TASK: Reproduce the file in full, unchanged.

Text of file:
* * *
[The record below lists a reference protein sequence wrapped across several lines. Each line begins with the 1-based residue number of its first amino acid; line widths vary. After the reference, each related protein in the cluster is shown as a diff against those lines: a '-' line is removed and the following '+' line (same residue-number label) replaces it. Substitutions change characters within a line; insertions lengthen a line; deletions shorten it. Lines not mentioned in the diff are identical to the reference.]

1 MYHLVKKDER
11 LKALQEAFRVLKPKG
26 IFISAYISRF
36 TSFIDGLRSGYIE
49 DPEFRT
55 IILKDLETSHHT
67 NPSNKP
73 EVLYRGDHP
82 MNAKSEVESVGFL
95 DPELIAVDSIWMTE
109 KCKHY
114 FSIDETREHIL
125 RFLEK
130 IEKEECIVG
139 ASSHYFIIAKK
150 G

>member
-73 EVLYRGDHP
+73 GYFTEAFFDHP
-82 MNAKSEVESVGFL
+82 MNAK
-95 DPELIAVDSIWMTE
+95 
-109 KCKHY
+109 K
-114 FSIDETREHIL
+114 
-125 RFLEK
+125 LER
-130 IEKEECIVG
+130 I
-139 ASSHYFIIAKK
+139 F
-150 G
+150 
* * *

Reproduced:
[The record below lists a reference protein sequence wrapped across several lines. Each line begins with the 1-based residue number of its first amino acid; line widths vary. After the reference, each related protein in the cluster is shown as a diff against those lines: a '-' line is removed and the following '+' line (same residue-number label) replaces it. Substitutions change characters within a line; insertions lengthen a line; deletions shorten it. Lines not mentioned in the diff are identical to the reference.]

1 MYHLVKKDER
11 LKALQEAFRVLKPKG
26 IFISAYISRF
36 TSFIDGLRSGYIE
49 DPEFRT
55 IILKDLETSHHT
67 NPSNKP
73 EVLYRGDHP
82 MNAKSEVESVGFL
95 DPELIAVDSIWMTE
109 KCKHY
114 FSIDETREHIL
125 RFLEK
130 IEKEECIVG
139 ASSHYFIIAKK
150 G

>member
-73 EVLYRGDHP
+73 GYFTEAFFDHP
-82 MNAKSEVESVGFL
+82 MNAK
-95 DPELIAVDSIWMTE
+95 
-109 KCKHY
+109 K
-114 FSIDETREHIL
+114 
-125 RFLEK
+125 LER
-130 IEKEECIVG
+130 I
-139 ASSHYFIIAKK
+139 F
-150 G
+150 